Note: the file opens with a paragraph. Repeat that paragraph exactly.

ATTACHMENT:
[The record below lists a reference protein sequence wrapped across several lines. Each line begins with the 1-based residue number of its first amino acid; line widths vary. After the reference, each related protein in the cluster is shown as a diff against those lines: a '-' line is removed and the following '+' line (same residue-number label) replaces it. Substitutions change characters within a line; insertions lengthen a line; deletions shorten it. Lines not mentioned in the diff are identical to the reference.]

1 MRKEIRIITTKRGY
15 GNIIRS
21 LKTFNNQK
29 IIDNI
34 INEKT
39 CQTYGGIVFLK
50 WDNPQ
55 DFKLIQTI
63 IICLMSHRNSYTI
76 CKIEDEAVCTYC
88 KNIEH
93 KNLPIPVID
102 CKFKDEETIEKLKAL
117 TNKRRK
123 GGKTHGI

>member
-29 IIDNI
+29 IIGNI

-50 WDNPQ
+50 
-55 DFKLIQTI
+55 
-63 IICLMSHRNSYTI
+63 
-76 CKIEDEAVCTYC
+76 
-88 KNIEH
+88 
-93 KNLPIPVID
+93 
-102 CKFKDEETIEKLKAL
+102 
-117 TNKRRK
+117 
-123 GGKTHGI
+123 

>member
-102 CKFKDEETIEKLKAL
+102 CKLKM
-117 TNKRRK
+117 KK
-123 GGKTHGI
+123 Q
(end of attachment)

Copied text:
[The record below lists a reference protein sequence wrapped across several lines. Each line begins with the 1-based residue number of its first amino acid; line widths vary. After the reference, each related protein in the cluster is shown as a diff against those lines: a '-' line is removed and the following '+' line (same residue-number label) replaces it. Substitutions change characters within a line; insertions lengthen a line; deletions shorten it. Lines not mentioned in the diff are identical to the reference.]